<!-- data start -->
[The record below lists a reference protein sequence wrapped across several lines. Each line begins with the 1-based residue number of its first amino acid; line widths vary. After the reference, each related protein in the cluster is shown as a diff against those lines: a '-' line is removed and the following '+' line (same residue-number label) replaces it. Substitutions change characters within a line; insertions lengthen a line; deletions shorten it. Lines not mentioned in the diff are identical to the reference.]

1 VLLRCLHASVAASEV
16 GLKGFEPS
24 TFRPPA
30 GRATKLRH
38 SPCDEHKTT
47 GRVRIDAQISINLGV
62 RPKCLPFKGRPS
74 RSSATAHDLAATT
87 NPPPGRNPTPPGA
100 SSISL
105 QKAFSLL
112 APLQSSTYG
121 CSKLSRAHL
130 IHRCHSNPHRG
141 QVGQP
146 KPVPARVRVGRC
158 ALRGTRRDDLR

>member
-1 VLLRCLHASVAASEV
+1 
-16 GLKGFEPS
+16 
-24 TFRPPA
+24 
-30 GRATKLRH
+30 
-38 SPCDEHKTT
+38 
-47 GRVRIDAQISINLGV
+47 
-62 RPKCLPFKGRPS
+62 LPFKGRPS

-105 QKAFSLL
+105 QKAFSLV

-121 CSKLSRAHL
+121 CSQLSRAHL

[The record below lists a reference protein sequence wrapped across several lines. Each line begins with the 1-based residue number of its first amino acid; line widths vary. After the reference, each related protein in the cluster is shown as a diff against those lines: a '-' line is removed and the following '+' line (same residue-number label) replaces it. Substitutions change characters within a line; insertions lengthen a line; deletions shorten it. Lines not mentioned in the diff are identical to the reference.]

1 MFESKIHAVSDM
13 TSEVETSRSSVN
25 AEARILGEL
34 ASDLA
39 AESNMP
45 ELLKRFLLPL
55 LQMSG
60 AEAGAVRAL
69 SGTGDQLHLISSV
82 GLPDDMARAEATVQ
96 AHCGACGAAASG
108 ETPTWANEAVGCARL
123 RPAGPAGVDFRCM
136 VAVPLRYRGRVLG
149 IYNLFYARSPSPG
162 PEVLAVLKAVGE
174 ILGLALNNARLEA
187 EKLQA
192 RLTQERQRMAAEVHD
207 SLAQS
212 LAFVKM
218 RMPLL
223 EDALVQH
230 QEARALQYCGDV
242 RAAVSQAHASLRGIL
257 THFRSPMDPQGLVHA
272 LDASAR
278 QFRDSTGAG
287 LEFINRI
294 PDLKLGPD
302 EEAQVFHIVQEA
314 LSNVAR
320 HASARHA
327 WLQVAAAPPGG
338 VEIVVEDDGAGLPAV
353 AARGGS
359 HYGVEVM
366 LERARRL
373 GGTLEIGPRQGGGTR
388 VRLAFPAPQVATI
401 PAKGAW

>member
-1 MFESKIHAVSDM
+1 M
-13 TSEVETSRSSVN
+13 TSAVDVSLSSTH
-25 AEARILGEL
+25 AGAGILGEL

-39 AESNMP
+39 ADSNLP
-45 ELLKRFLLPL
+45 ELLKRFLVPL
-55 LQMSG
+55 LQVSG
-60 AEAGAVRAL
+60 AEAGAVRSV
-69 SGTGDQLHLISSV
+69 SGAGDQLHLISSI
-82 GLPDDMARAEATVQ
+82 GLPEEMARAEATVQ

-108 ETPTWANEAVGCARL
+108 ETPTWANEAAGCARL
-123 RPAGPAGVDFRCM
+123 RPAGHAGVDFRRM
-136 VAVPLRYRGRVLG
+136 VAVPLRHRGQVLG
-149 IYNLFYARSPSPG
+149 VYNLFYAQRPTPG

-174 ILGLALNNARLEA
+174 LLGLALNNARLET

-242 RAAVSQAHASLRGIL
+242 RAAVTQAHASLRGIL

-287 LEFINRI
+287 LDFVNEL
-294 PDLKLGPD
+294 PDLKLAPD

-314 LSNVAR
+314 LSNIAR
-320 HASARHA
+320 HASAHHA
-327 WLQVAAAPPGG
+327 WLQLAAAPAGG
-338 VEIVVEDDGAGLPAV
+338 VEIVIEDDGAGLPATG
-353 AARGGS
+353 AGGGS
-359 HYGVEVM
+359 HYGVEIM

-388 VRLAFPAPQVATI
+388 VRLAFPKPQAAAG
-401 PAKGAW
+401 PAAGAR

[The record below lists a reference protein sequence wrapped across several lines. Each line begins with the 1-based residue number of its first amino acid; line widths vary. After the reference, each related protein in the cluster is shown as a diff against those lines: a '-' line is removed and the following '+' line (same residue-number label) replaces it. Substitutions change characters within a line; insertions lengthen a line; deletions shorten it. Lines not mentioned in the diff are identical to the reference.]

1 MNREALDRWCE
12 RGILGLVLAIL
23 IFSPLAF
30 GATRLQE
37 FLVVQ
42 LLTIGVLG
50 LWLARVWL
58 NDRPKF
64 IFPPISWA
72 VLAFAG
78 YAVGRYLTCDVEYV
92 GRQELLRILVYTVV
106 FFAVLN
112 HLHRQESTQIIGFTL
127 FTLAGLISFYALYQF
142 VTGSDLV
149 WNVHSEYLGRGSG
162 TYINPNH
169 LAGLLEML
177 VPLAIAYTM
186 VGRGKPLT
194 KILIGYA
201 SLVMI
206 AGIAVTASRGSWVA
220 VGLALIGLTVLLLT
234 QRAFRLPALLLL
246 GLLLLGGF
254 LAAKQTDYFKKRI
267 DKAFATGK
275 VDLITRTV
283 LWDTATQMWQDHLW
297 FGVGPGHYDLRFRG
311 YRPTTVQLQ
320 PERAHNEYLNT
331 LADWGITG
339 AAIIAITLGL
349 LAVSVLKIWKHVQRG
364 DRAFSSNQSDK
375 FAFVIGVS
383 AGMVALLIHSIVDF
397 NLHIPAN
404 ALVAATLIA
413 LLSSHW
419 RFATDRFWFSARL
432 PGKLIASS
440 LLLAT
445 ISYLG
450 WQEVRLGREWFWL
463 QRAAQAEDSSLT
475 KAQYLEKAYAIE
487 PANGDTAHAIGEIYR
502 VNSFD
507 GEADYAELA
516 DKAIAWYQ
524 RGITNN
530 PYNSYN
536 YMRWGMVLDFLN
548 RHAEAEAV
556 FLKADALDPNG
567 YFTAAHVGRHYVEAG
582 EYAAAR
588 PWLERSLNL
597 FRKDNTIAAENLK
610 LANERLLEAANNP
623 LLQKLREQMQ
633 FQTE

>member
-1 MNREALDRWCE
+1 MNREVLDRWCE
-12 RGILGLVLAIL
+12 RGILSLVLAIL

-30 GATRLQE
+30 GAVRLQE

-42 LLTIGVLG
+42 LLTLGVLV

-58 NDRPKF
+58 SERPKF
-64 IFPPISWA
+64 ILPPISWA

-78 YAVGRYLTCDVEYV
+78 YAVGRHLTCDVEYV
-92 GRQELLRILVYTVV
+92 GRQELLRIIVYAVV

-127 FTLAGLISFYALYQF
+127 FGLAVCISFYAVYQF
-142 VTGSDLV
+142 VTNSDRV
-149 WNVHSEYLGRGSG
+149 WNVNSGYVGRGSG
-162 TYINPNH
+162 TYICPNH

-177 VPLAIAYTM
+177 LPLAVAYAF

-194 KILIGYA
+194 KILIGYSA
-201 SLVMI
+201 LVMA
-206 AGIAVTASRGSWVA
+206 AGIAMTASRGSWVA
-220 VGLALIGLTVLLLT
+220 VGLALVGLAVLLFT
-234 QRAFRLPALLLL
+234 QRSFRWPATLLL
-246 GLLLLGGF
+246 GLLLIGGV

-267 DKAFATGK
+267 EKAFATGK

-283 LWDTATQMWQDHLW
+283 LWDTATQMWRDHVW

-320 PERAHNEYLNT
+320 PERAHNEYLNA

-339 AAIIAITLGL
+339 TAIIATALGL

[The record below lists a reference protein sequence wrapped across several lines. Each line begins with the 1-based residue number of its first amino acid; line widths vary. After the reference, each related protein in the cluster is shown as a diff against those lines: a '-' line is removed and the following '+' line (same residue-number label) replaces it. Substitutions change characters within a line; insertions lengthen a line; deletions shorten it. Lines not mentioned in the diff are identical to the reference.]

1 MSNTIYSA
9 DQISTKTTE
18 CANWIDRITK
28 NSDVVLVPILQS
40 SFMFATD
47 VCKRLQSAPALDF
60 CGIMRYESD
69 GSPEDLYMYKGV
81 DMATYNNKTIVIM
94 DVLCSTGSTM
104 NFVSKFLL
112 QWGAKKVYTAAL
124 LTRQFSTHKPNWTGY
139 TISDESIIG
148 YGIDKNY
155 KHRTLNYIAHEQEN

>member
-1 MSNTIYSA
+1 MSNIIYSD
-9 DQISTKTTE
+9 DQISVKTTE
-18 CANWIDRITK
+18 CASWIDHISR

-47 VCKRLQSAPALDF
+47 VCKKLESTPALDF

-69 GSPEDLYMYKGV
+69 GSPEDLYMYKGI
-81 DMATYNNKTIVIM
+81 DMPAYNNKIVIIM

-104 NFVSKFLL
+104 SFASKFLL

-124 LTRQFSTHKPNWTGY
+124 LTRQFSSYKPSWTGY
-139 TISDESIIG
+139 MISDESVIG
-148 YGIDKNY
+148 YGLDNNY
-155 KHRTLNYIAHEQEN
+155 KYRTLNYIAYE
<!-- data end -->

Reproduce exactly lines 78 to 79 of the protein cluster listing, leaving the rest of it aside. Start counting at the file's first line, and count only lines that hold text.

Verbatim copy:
388 VRLAFPAPQVATI
401 PAKGAW